Melanin content and cell viability of B16F10 cells were also measured using MTT assay after treatment with increasing doses of finasteride (0, 1, 10, 20 or 100 µM) with α-MSH for 3 days (Yang et al. 2011). Interestingly, treatment with 100 µM finasteride significantly decreased melanin content which was induced by α-MSH, without any cell death (Fig. 1c, d). These results suggested that finasteride reduced melanogenesis both in melan-a and B16F10 cells.
Finasteride inhibits in situ tyrosinase activity
Tyrosinase is the rate-limiting enzyme that regulates melanogenesis (Slominski et al. 2012). To establish the effect of finasteride on tyrosinase activity in melanocytes and melanoma cells, l-DOPA staining was performed. Staining indicated a clear representation of the synthetic ability of tyrosinase in cells. Cells were incubated with finasteride, then with l-DOPA. Compared to control, melan-a cells treated with 10 µM finasteride exhibited decreased melanin synthesis (Fig. 2a, b). In addition, it was observed that finasteride decreased the α-MSH induced melanin synthesis in B16F10 cells (Fig. 2c, d, e). Furthermore, finasteride decreased the l-DOPA level in NHEM cells compared to that in untreated cells (Fig. 2f, g). These results suggested that finasteride inhibited tyrosinase activity both in melanocytes and melanoma cells.
Effect of finasteride on tyrosinase activity
Tyrosinase activity plays a key role in melanogenesis. To examine whether finasteride inhibited tyrosinase activity, the amount of DOPA chrome was measured. Kojic acid, a well-known tyrosinase inhibitor was used as a positive control. Treatment with finasteride caused a significant decrease in mushroom tyrosinase activity compared with that in control cell (Fig. 2h). Moreover, finasteride significantly reduced tyrosinase activity in melan-a cells. As shown in Fig. 2i, finasteride treatment decreased tyrosinase activity by 20% compared to that in control cells. Therefore, the results indicate that finasteride inhibits tyrosinase activity in melan-a cells.
Finasteride inhibited the expression of melanogenic enzymes and decreased MITF expression in melan-a cells
To confirm that finasteride-mediated melanin inhibition was correlated with the expression of melanogenic enzymes, such as tyrosinase, TRP-1, TRP-2, and MITF, western blots analysis was performed in melan-a cells. Treatment with finasteride dose-dependently decreased the protein expression of tyrosinase, TRP-1, TRP-2, MITF, MC1R and 5α-reductase. α-MSH increased the protein expression of tyrosinase, TRP-1, TRP-2, MC1R and MITF in B16F10 cells but when cells were co-treated with finasteride the increase in protein expression of tyrosinase, TRP-1, TRP-2, MC1R and MITF were reduced (Fig 3). These results suggest that finasteride inhibit melanogenesis in melan-a and B16F10 cells.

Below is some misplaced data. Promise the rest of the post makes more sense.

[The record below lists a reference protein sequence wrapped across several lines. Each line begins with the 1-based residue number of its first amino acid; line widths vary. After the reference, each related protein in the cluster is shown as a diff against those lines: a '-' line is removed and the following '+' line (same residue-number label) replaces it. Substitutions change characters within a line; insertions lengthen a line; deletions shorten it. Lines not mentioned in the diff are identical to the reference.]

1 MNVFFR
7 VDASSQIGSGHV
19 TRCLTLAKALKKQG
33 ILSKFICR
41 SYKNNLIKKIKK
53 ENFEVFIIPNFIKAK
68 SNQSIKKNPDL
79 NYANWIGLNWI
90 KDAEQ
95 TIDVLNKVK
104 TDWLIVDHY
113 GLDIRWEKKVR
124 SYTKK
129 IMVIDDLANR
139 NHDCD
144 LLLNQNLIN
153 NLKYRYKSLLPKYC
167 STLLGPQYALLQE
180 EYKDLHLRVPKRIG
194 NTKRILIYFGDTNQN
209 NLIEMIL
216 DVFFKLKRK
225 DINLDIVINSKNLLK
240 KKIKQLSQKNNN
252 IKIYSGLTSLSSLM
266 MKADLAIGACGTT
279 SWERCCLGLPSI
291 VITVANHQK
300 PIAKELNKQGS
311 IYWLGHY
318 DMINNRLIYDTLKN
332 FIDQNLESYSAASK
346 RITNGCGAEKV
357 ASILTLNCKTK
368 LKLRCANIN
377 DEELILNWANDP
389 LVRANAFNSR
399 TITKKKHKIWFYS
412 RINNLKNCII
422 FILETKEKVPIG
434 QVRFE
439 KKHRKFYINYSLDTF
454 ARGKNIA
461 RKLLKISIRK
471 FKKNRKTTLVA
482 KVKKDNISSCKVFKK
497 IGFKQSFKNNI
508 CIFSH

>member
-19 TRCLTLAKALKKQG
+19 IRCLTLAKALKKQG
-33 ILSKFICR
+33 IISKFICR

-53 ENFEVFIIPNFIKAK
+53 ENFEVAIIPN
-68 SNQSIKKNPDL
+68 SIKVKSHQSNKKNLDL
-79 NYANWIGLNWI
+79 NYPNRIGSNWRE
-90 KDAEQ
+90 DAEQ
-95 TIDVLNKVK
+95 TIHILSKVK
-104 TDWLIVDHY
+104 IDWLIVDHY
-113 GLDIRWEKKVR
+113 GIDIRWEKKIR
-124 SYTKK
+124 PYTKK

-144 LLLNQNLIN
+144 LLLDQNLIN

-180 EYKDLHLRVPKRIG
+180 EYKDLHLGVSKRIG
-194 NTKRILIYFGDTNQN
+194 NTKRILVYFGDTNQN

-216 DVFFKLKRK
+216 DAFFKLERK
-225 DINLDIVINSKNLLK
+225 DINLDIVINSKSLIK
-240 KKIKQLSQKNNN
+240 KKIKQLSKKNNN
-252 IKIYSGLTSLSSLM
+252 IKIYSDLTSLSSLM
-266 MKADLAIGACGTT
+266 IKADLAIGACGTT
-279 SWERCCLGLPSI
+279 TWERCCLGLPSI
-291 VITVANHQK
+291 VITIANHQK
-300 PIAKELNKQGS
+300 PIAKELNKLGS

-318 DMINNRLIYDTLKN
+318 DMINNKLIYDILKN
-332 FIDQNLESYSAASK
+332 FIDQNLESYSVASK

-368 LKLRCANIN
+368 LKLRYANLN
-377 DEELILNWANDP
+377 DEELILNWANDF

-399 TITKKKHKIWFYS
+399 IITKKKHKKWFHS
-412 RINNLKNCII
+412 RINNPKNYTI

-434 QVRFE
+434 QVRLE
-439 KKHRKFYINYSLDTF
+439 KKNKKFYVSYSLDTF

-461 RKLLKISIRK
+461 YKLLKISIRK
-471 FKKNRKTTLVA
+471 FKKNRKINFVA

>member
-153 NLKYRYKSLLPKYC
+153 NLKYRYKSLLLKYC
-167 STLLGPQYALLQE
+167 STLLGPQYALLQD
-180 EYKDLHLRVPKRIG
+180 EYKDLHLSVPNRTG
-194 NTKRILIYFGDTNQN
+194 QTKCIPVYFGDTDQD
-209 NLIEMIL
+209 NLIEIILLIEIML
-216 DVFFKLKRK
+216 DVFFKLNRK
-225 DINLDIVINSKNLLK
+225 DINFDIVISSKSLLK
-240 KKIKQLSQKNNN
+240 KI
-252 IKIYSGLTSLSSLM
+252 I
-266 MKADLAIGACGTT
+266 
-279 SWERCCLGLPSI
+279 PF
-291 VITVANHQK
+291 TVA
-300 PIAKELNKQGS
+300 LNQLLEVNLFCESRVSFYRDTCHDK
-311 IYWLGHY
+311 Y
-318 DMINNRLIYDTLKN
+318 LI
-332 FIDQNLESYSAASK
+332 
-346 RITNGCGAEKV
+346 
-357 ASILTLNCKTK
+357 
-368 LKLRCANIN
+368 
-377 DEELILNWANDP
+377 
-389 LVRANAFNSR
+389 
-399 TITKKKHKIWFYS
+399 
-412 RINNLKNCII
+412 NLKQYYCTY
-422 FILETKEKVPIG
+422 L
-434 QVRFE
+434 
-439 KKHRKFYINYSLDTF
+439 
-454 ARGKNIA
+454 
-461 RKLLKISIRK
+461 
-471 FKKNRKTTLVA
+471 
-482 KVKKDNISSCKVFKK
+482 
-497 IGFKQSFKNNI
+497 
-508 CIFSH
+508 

Effect of finasteride on adenylate cyclase
The binding of α-MSH to MC1R receptors induced intracellular signals, primarily elevating intracellular cAMP by adenylate cyclase (Mountjoy et al. 1992), resulting in the activation of genes involved in melanogenesis. A previous study indicated that the expression of adenylate cyclase was increased by testosterone in rat seminal vesicles (Ramli et al. 2016). Since finasteride treatment resulted in a decrease of MITF expression (Fig. 3) which is known to be driven by adenylate cyclase, we investigated the effect of finasteride on the protein expression of adenylate cyclase in melanocytes. Treatment with finasteride (0.1–10 µM) decreased the protein level of adenylate cyclase in melan-a cells (Fig. 4). A similar reduction of adenylate cyclase was observed in B16F10 cells treated with finasteride (1–100 µM), suggesting that finasteride blocked the activation of MITF by reducing cellular adenylate cyclase level.
Finasteride is used to treat alopecia and benign prostatic hyperplasia, owing to its ability to inhibit 5α-reductase and DHT formation in the prostate. Weinstein et al. reported that men with red hair have reduced rate of prostate cancer (Weinstein et al. 2013). Another study revealed that α-MSH and MC1R protected cell damaged by UV radiation through interaction with PTEN, thereby activating PI3K and AKT signaling (Cao et al. 2013). MC1R activity can be regulated by numerous factors, and enhanced MC1R activation can increase cAMP, PI3K and AKT signaling, thereby promoting uncontrolled cell proliferation. Based on previous reports, α-MSH and MC1R are associated with both melanogenesis and melanoma (Stanisz et al. 2011; Nasti and Timares 2014). Therefore, we evaluated the effect of finasteride on melanogenesis because it is well known that finasteride treats alopecia by inhibiting 5α-reductase.
Finasteride dose dependently inhibited melanin biosynthesis (Fig. 1a) without inducing cell death in melan-a cells (Fig 1b). Additionally, the anti-melanogenic effects of finasteride in other cell lines, specifically B16F10 melanoma cells was also measured. In B16F10 cells, melanin biosynthesis was significantly inhibited by 100 µM finasteride (Fig. 1c). In addition, treatment with 100 µM finasteride did not induced cell death nor did it change the morphology of B16F10 cells (Fig. 1d). As shown in Fig. 1c, treatment with 100 µM finasteride significantly decreased melanin content compared to cells treated with 100 nM α-MSH. These results indicated that finasteride has hypo-pigmenting effects without cytotoxicity in melanocytes and melanoma cells.